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Fairness in Lesson Policies

*Note: This article is NOT a list of my own lesson policies. I provide a complete “studio policy” to prospective students upon request and certainly make sure all new students have a copy before beginning lessons. This article is more of a commentary about lesson policies in general...

All private music teachers have lesson policies (often referred to as “studio policies,” or collectively as a “studio policy”) that address issues such as payment, missed lessons, rescheduling and holidays. Some have them written out in great detail; some provide basic bullet points; others just informally communicate them to students. Personally, I prefer to have everything written out in detail so as to avoid any kind of confusion or misunderstandings. Regardless, these policies should be fair to both the student (and parents or guardians thereof) and the teacher.

I believe my own studio policies are indeed fair to both my students and myself. By way of contrast, I would like to point out some policies of other teachers and institutions (including community music schools and music stores that offer private lessons) that I believe are not fair to students/parents. I would also like to point out some policies that students/parents sometimes believe are fair to them, but are not actually fair to teachers, according to my own beliefs as well as the general consensus among teachers.

Following are six policies that are NOT fair to students/parents, in my opinion:

1) No rescheduling or make-up lessons in any circumstances

Believe it or not, some teachers and institutions actually have this policy. While I can understand that some teachers may have schedules that are so booked that it is very difficult to reschedule or do make-up lessons, the fact is that there will always be a certain amount of openings due to student cancellations and there is no excuse for any teacher to have a blanket policy like this, in my opinion. Some teachers (such as many of those at Menchey Music) teach only one or two days per week at a particular establishment, and therefore have virtually no options for rescheduling, which obviously puts their students at a disadvantage.

2) No exceptions to the teacher's time-sensitive cancellation policy for illness or emergency

Most private teachers require either 24-hours or 48-hours cancellation notice in order for lessons to be rescheduled. But I believe exceptions should be made in cases of illness or emergency, as long as such excuses are genuine and not habitual occurrences (and as long as some kind of advance notice is provided). Some teachers and institutions do not make these exceptions, which I think is somewhat unfair, especially considering the fact that most professional offices (such as dental practices) with time-sensitive cancellation policies will bend their own rules when illnesses and other emergencies are mentioned.

3) No option of receiving a credit when the teacher cancels a lesson

Some teachers have a policy that states that only make-up lessons will be offered when they cancel lessons, excluding the option of the student receiving a monetary credit or discount. Community music schools and music stores (such as Menchey Music) are often the most guilty of this. I believe that if a teacher cancels a lesson, the student should be given the option of rescheduling OR receiving a credit for the lesson (or deducting a pro-rated amount if the cancellation is made before the monthly payment is due). The fact is that rescheduling lessons is often a major inconvenience to students/parents -- a burden they should not be expected to bear unless they would like to do so.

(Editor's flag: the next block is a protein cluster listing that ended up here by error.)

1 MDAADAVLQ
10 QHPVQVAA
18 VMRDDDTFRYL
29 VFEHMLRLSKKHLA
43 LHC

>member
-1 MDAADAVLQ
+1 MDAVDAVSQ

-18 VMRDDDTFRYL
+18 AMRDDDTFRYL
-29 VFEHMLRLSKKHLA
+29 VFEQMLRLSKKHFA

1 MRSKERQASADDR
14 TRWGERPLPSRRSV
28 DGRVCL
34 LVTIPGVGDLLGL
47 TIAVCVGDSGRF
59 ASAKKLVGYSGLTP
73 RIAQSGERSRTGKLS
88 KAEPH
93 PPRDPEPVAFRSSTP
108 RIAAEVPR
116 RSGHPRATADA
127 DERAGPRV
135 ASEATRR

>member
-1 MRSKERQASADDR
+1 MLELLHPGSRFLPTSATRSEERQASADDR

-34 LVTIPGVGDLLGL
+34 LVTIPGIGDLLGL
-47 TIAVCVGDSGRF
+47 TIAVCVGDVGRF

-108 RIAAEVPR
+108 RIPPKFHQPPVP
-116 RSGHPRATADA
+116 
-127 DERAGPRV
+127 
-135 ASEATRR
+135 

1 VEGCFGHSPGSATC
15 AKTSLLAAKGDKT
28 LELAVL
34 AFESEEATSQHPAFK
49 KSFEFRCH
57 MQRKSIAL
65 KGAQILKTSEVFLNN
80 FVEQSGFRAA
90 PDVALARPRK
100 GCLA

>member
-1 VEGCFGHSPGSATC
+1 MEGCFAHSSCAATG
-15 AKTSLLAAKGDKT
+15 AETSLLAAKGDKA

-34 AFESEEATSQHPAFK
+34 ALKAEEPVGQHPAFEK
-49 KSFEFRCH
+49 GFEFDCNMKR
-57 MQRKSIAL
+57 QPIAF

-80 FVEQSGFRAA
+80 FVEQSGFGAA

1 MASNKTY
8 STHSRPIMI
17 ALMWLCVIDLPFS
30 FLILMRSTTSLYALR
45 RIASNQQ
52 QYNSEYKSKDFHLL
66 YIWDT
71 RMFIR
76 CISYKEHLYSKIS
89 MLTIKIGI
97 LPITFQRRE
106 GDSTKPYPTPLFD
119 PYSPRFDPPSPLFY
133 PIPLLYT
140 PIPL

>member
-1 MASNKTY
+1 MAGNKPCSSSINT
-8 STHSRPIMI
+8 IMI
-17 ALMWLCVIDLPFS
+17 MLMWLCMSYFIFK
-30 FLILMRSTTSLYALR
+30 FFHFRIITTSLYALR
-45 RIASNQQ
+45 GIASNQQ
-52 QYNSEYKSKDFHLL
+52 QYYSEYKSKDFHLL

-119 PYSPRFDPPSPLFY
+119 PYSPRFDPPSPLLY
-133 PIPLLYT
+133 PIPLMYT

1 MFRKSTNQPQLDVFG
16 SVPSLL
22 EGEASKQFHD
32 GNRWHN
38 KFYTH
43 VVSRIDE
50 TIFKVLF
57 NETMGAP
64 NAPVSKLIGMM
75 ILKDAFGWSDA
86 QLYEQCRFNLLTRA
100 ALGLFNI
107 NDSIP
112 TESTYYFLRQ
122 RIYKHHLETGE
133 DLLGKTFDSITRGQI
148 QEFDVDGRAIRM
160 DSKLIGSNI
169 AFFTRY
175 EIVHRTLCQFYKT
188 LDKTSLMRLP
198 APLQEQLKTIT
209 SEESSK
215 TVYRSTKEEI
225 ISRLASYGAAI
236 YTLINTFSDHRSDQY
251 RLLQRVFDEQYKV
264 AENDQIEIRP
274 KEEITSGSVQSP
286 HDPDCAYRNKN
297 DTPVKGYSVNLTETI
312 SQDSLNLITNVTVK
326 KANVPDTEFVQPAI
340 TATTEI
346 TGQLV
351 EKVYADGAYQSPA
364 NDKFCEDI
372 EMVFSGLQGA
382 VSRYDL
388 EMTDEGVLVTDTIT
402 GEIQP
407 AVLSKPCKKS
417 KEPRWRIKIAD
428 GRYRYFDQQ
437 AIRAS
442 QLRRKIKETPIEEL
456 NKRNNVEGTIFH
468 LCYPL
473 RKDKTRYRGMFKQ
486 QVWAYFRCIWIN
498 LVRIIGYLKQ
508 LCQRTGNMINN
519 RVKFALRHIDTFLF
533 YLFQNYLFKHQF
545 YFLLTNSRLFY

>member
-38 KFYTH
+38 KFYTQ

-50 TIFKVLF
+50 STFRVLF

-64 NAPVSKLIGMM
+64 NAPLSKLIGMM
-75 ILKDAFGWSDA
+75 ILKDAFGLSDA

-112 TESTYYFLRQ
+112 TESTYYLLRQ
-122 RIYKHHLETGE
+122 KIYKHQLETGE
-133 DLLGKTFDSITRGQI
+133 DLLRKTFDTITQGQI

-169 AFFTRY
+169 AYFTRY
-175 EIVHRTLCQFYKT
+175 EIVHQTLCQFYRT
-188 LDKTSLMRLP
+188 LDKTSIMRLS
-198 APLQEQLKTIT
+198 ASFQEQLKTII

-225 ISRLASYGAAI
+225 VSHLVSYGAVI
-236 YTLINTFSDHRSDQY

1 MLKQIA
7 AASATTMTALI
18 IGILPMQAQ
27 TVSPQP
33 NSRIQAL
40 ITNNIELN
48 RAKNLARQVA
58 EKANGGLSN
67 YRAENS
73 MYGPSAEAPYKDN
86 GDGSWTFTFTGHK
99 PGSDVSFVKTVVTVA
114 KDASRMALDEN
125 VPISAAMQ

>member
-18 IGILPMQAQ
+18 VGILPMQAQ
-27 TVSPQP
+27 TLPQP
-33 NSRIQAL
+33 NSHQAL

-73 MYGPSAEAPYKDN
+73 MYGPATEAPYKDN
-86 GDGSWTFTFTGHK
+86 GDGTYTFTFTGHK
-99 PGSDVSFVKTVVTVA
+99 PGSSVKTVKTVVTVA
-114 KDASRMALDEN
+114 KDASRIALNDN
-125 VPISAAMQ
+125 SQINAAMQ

4) No guarantee of receiving a full lesson if the teacher begins the lesson late

Ok, this is not really a policy that teachers have, but it is a regular practice (or careless mistake) of some teachers to dismiss students from lessons on time when they were at fault for beginning the lesson late. I can't tell you how many times, when I worked at Menchey Music, that I noticed various teachers starting lessons several minutes late and then ending them on time or even early! Obviously, this is not fair to students, as it cheats them out of precious lesson time for which they pay good money. Of course, most folks don't really care about a minute or two here and there, but I try not to cheat students out of any time at all...ever. Now, if a student arrives late, I will end the lesson on time if I have a student in the next time slot. Otherwise, I will normally extend the ending time if the student and/or parent would like me to do so (and if it's not a habitual thing for those particular individuals).

5) No rescheduled lessons or discounts/credits when a student's lesson day falls on a holiday

Teachers/institutions that charge a set monthly fee for lessons are often guilty of this. They try to get away with cheating students out of lessons by stating something like the following in their set of lesson policies: “Holidays are not rescheduled because they are built into the cost of tuition.” Let's take the Menchey School of Music, which has such a policy, as an example: If you are a Thursday student in that program, you will have 51 scheduled lessons in the year 2022 because the studios are closed during the entire weeks of Thanksgiving and Christmas. If you are a Monday student, you will have only 47 scheduled lessons because the studios are closed on Memorial Day, Independence Day, Labor Day, in addition to the weeks of Thanksgiving and Christmas, yet you will be paying the same amount for lessons as Thursday students. That is totally unfair!

6) Students must pay for several months of lessons (an entire quarter or “semester”) at a time